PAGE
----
Get cracking: UGA researchers work to improve pecan shelling process

Hands full of pecansResearchers at the University of Georgia College of Engineering are trying to crack a tough problem: extracting more high-quality meat from shelled pecans.

Getting pecan meat from the nut to your holiday pies and other dishes is a complicated process. Current shelling techniques tend to crack the nut through either a drum or plates that apply a compressive force. While the process is designed to extract intact pecan halves, these valuable pieces typically make up only 48% of the meat collected. The remaining smaller pieces are worth half as much to producers and some is unusable.

“Typically, 4 – 6% of all pecan meat is unusable either because it is too small or it was damaged in the shelling process,” said Jaime Camelio, a professor in the College of Engineering and the project’s principal investigator. “In the pecan world, this equates to 15-million pounds of pecans every year that are thrown away. We see similar figures in other agricultural industries and we can’t throw away food like this.”

With a $550,000 grant from the U.S. Department of Agriculture (USDA), the UGA researchers will take a crack at helping pecan producers improve the yield of their crop. The team’s goal is to identify the factors and variables controlling meat extraction and provide solutions for increasing half extractions.

In the short-term, the researchers will look for specific ways to improve the mechanics of the shelling process. The fracture mechanics of shelling is not well understood and the variables surrounding the process are not thoroughly defined. This research has an opportunity to formalize how fracturing should take place and the variables controlling the why.

The researchers also will identify long-term opportunities to improve the overall pecan production process by introducing advanced manufacturing techniques adopted by other industries: digitization, the Internet of Things, and machine learning.

For example, the researchers believe real-time monitoring could improve shelling by providing producers real-time feedback on the quality of their production line’s output. Currently, it takes 24 hours for producers to determine the percentage of pecan halves rolling off their lines.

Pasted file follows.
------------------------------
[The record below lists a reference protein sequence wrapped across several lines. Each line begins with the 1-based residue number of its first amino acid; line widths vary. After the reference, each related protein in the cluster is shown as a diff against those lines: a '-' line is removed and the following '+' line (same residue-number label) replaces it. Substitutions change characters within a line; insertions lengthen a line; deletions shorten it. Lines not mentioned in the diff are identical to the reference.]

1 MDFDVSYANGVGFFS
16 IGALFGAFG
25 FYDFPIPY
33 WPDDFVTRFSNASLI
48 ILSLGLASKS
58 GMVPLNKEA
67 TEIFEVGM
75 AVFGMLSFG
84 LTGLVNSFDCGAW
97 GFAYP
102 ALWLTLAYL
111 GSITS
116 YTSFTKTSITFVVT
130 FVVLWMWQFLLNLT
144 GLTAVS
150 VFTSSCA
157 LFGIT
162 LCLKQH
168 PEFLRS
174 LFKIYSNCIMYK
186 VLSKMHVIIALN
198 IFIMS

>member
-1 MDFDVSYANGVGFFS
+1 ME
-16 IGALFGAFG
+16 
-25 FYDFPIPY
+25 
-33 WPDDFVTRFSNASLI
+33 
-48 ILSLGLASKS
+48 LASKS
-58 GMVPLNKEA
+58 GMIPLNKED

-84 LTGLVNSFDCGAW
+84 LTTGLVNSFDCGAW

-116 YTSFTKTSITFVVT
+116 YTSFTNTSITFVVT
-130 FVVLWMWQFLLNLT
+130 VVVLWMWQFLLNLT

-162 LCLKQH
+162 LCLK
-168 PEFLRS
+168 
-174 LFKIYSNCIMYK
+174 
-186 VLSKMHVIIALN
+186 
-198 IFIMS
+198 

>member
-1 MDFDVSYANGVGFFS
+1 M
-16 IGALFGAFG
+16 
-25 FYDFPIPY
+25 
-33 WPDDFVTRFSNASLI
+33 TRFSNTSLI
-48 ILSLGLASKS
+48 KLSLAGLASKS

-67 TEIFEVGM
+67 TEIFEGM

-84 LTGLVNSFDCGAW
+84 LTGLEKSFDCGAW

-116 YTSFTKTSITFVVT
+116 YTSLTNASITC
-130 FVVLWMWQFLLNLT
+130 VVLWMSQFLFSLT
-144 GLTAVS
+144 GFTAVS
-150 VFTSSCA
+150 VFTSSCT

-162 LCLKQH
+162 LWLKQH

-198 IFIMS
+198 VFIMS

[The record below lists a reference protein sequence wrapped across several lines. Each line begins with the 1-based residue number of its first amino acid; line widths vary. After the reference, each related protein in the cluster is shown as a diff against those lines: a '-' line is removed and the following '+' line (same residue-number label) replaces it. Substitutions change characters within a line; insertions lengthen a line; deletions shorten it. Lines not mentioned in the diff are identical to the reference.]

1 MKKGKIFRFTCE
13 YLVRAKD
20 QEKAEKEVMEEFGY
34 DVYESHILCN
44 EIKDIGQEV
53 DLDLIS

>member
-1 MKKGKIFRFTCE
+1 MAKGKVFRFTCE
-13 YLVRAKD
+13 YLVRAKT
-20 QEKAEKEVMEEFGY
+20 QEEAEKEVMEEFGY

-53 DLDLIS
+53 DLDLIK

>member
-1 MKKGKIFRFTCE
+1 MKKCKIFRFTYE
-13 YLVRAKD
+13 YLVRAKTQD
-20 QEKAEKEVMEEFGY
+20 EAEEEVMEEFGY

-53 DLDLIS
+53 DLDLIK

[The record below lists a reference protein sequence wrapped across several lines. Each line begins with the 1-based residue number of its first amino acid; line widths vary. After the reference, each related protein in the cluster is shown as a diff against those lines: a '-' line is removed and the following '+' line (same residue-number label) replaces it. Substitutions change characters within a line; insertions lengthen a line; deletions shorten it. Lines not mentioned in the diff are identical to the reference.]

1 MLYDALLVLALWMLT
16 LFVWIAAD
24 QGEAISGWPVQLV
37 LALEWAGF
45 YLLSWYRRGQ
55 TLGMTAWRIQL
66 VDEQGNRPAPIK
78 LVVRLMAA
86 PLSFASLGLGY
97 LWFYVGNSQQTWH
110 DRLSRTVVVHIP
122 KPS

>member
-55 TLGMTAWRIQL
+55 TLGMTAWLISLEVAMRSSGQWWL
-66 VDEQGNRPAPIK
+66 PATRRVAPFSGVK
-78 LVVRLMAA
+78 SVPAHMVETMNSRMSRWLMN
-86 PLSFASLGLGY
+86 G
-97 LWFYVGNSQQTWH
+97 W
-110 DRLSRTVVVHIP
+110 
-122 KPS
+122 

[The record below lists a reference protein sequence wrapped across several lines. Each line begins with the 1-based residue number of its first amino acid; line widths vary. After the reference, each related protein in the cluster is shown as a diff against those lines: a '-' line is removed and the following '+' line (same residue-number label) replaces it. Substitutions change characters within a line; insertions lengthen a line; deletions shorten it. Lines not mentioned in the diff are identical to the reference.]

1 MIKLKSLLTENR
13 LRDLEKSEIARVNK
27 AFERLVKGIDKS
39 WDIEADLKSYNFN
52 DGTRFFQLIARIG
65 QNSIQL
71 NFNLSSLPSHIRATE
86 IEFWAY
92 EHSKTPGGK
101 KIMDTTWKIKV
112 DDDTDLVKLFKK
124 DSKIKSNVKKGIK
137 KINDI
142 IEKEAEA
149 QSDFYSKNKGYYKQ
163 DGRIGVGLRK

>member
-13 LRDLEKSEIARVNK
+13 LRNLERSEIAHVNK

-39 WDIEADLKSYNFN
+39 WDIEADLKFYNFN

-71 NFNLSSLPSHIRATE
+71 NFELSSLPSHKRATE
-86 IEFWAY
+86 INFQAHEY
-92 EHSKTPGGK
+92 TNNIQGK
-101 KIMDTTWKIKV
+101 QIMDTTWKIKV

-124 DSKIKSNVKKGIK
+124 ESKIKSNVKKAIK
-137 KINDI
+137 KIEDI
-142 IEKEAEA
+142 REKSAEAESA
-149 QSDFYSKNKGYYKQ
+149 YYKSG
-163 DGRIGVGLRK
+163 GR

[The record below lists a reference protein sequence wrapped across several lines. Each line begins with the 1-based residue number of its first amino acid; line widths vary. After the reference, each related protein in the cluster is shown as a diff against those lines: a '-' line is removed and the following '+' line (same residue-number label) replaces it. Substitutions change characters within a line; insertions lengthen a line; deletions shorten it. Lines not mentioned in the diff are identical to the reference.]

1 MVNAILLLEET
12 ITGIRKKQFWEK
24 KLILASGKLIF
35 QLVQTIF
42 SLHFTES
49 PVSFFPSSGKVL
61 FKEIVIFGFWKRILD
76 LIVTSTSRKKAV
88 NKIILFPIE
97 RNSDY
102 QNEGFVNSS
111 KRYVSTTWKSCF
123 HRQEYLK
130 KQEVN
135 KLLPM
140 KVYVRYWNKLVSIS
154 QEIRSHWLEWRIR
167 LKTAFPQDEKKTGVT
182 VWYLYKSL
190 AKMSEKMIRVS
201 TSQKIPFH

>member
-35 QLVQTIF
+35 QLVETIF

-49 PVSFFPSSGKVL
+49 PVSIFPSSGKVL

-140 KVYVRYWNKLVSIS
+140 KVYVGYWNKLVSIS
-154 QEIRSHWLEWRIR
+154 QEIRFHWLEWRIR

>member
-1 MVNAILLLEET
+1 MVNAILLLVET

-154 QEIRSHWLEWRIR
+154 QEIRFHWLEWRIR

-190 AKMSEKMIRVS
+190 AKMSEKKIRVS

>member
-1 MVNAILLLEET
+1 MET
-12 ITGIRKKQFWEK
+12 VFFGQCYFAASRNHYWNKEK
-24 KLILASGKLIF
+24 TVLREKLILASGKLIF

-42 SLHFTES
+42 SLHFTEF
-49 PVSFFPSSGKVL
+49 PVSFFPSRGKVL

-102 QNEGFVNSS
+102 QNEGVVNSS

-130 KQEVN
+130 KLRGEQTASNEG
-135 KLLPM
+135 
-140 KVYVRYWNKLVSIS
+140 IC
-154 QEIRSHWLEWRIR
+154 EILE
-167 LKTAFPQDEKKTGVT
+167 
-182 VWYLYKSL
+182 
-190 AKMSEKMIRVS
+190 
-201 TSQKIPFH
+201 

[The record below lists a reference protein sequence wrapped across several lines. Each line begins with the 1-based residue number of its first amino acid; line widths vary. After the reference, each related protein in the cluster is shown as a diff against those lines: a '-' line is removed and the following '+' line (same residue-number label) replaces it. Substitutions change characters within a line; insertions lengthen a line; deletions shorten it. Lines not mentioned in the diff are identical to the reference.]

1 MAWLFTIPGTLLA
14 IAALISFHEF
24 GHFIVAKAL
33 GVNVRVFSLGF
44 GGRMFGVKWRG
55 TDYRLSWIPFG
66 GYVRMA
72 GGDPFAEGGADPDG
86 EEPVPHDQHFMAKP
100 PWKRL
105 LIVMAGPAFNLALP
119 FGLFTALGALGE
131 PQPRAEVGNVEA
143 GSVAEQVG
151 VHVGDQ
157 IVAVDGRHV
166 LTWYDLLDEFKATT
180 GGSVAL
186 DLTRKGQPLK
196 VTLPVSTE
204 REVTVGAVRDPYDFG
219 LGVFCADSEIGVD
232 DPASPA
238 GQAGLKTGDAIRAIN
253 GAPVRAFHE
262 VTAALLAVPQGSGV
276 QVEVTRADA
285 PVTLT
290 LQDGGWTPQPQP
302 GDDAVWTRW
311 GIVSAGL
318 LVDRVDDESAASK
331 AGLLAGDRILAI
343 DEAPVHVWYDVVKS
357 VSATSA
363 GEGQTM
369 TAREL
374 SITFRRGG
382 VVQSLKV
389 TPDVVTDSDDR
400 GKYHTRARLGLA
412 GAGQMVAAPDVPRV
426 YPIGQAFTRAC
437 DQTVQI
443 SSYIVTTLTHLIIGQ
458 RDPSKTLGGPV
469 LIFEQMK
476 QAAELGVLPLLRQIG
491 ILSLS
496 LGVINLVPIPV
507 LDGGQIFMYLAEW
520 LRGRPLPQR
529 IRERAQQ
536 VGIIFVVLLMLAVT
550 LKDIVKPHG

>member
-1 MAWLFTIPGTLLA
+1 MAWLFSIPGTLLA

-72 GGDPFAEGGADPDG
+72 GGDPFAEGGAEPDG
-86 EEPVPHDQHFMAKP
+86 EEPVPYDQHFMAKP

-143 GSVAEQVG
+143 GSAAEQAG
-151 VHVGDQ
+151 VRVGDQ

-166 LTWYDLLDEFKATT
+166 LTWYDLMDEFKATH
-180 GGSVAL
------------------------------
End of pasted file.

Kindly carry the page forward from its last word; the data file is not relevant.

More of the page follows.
“Short term, we need to address the shelling and cracking issue,” said Beshoy Morkos, an associate professor in the College of Engineering. “Long term, we need to identify other areas of agricultural manufacturing that may be improved through intentional and strategic integration of advanced manufacturing technologies.  This requires a thorough and comprehensive evaluation of the major agricultural manufacturing processes.”

In addition to Camelio and Morkos, the research team includes UGA School of Environmental, Civil, Agricultural and Mechanical Engineering faculty members Charlie Li, a professor, and Ben Davis, an associate professor.

Pecans are farmed in 15 states, with annual production topping 300 million pounds. The United States is the world’s leading producer of pecans, and Georgia is historically the leading pecan-producing state. In 2020, Georgia’s in-shell pecan production totaled 142 million pounds, accounting for 47% of total U.S. pecan production, according to the USDA’s National Agricultural Statistics Service.

Throughout the project, the UGA researchers will collaborate with the National Pecan Shellers Association and two pecan operations in Georgia: Sunnyland Farms near Albany and South Georgia Pecan Company in Valdosta, the largest pecan processor in the U.S.

By Mike Wooten

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